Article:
I’ve noticed several small gas-fired power plants going in the region. As much as I think it was unwise to rush the closing of the coal-fired plants, I believe the smaller, more numerous plants are the way to go. For one thing, no one act of terrorism could shut them all down. Also, if one plant has to go down, it won’t affect such large numbers of people. The only problem I see is that they’re still, undoubtedly, tied together with an antiquainted grid system.

There was a bad wreck out on the four-lane a day or two ago. Someone rear-ended another vehicle in a work zone. That vehicle was knocked into a third, which was then knocked into a fourth. The bad thing was, a worker was between the third and fourth vehicles and was crushed to death. He was only in his 40’s. I see people do stupid stuff every day in those work zones, both the folks driving by AND the workers. It’s amazing there aren’t more people killed.

I hit the big six-zero Thursday and, even though we have a “no gifts” policy for us older members of the family, my 85-year-old mother wanted to do something special for me. SO, I suggested she make me a few chocolate chip cookies. I went by today to pick them up and pay her with a hug. She also gave me a hymnal from the old church that’s closing down that has my aunt’s name printed in the front. I’m to give it to the cousin that helped install my water tank, since it’s his grandmother’s name in the book. I saw him earlier today when he put some freon in my pickup’s AC. Guess I’ll see him again tomorrow.

As I came home from town today, where I’d gone to get a haircut, I topped our ridge to find a doe standing right on the center-line nursing her fawns. I stopped the truck, but they left quickly anyway. The doe picked one of her rear feet up as high as her belly to keep from knocking one of her fawns over as she moved. Now THAT’S being a gentle mother! I didn’t have my camera, unfortunately—maybe next time. © 2015

Sunday, June 7, 2015

Duggar Situation Brings Out The Haters

 With all the attention focused on the family, I actually feel sorry for ALL the Duggars, including Josh. He tried to do the right thing by coming forward on his own and trying to stop his wickedness. He seems to have succeeded, with much help. As for the affected girls, the current media circus has violated them far more than the actions of their brother, considering that they were not even aware of what had happened back then, until they were told. As for the parents, I wouldn't wish their situation on anyone. Some folks, though, seem to want to line the whole family up for the firing squad.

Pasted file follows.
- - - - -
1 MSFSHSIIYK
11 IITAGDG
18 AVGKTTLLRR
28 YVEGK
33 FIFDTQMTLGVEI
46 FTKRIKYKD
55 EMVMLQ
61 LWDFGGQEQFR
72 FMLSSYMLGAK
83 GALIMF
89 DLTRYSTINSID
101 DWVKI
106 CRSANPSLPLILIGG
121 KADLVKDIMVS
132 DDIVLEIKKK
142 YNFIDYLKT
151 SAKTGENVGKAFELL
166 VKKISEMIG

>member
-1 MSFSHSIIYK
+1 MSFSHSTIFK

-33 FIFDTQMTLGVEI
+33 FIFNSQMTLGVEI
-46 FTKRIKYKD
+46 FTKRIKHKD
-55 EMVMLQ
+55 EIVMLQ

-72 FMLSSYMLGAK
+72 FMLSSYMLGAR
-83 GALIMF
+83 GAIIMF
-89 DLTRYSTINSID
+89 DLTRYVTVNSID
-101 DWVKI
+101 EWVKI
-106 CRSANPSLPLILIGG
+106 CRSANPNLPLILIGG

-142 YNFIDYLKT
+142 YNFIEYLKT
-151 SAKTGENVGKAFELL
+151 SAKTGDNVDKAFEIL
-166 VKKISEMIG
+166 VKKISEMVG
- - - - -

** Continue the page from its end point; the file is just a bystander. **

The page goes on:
I've seen few issues bring the haters out like this story. The hatred isn't reserved just for the Duggars themselves, but for anyone who doesn't think an sdult should be drawn and quartered for acts committed as a young teen. I've decided that much of that hatred probably comes from two sources, though I have no way to prove it. The majority are down on the Duggars at large, not just Josh. I think that's because they're personally at war with God, and the Duggars represent Him in their minds. Therefore, since they hate God for not approving of their sins, they hate the Duggars even more, since they have earthly faces at which they can aim their vitriole. As unrentant sinners, those folks can't know that "winning" a war against God is the ultimate defeat.

The other group is the surprisingly large numbers of people in this country who have, themselves, been victims of sexual abuse, often of the violent type, and feel that no-one who has even harbored a single thought of pedaphilia can be human. Their position is more understandable, but still distorted. The sad thing is, there may never be a way for them to truly heal until they can forgive the individual who violated them. (Remember that forgiveness and approval are two ENTIRELY different things.) The more I see and hear, the more I think this story has tarnished the reputation of the media and general citizenry even more than it has the Duggars. THEY, at least, seem to have some sense of compassion. © 2015